Indonesia, the world’s third largest democracy, held a historic election this year. On June 9th, the largely Muslim nation of over 250 million people went to the polls to elect the country’s next president. The two candidates for the election were Joko Widodo and Prabowo Subianto. After a close contest, Widodo won the election with 53% of the vote.
Joko Widodo, widely known as “Jokowi”, represents a hopeful change in the direction of Indonesian politics. Jokowi grew up poor in Java, the son of a wood-seller. He began his start in politics as mayor of the city of Surakarta in central Java. Widodo’s experience with poverty during his childhood has heavily influenced his style of political governance. As mayor of Surakarta and later as governor of Jakarta, Widodo quickly established a reputation for his commitment to green space and his involvement in the community. In Surakarta, Widodo revitalized traditional markets and urban parks. He also successfully rebranded Surakarta as a global cultural city. In 2006, Surakarta joined the UNESCO Organization of World Heritage Cities. While mayor, Widodo also encouraged the development of tourist attractions around Surakarta and cancelled plans for the demolition of the Fort Vastenburg Complex, a fortress from the Dutch colonial era that has since been transformed into a cultural venue including hosting the World Music Festival in 2008.
After seven years as mayor of Surakarta that had already propelled Joko Widodo into the national and international spotlight, he successfully ran for governor of Jakarta in 2012. Widodo continued his policies promoting transparency among the government and encouraging development during his short tenure as governor before his presidential campaign. He inaugurated construction of the Jakarta mass rapid transit system in 2013 after it had been delayed for several years. He also instituted universal healthcare in Jakarta and implemented an educational assistance program to help poorer children purchase book and uniforms. Mr. Widodo also took a novel approach to his governance and carried out the practice of “blusukan”, or performing unannounced visits to impoverished areas. Widodo would visit these neighborhoods in informal clothes and talk to people about daily issues including food and housing prices. His direct engagement with the people of Jakarta made Jokowi even more popular among Indonesians.
In the election this year, Joko Widodo ran largely as a candidate against the corruption that has been endemic in Indonesia since Sukarno and Suharto’s regimes. His opponent, Prabowo Subianto, was a former general under Suharto. After a bitter campaign, Subianto withdrew hours before the election results were released on July 22 alleging fraud. As president-elect, Joko Widodo will be the first president of Indonesia not associated with the country’s political or military elite. Even that will be a welcome change to the country, as an example that one can rise to success and power despite being born poor.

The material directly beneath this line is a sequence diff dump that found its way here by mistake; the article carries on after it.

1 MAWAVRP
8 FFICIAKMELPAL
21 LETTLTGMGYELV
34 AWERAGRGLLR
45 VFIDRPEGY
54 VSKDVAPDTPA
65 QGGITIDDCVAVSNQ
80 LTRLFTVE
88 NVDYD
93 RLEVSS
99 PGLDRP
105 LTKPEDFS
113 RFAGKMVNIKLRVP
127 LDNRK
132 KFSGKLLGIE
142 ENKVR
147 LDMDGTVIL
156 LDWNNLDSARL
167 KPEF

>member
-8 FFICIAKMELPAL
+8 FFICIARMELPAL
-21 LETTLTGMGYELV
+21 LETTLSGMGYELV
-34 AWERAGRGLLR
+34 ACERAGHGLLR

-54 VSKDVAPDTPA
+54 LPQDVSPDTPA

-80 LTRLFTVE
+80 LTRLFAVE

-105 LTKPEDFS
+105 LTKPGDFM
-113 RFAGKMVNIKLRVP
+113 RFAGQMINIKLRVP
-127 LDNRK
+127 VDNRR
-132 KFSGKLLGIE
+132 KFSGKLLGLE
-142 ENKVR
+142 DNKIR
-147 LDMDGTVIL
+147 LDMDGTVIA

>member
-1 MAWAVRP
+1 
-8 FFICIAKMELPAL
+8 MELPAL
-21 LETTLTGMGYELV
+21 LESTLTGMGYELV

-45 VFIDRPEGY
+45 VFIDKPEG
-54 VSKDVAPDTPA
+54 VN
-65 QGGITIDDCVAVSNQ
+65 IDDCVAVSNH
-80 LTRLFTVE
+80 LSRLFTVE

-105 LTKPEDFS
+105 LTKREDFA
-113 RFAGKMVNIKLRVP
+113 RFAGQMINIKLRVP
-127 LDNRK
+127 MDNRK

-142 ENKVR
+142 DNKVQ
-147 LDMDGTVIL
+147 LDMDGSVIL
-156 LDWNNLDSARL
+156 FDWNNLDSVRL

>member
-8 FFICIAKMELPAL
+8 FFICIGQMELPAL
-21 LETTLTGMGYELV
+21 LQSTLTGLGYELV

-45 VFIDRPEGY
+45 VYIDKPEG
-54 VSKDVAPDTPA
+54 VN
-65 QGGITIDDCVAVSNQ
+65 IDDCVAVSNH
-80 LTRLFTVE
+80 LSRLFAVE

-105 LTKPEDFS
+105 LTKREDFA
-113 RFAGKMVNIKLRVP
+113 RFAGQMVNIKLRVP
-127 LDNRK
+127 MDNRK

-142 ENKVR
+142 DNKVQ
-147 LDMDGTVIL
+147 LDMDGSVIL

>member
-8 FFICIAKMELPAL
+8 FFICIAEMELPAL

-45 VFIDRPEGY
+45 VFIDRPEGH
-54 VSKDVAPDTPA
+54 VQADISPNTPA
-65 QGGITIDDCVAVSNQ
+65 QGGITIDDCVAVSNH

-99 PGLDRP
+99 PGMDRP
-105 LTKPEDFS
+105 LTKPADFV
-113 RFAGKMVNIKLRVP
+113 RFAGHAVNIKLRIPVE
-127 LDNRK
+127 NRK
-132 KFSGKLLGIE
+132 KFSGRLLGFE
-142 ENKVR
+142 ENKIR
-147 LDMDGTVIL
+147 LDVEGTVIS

However, Joko Widodo may have trouble getting any of his proposed policies to increase the transparency of the government and crack down on corruption passed. His coalition, led by the Indonesian Democratic Party – Struggle (PDI-P), only has a 37% minority in the Indonesian parliament after the April legislative elections. Additionally, Joko Widodo may face opposition even from his own party as much of the parliament is still dominated by the entrenched elite. The PDI-P is led in the Indonesian parliament by Puan Maharani, daughter of former president Megawati Sukarnoputri and granddaughter of Indonesia’s founding president Sukarno. Megawati herself is still the leader of the PDI-P and was seeking the candidacy for the presidency that she held from 2001 to 2004 but stepped aside to give Jokowi the candidacy when support for her was clearly not enough. Naturally, Jokowi and Puan both deny that there is any infighting among the party, but this could be another stumbling block toward getting any true reform policies on Jokowi’s agenda passed.
Despite potential roadblocks, Joko Widodo’s election to the presidency still represents a changing face in Indonesian politics. The possibility that Southeast Asia’s largest economy could become more transparent and make the leap in development to bring most of its people out of poverty would be a significant change to the geopolitics of that region of the world. And if there is anyone who could lead the way on this movement, there is likely no better person to do so than Jokowi.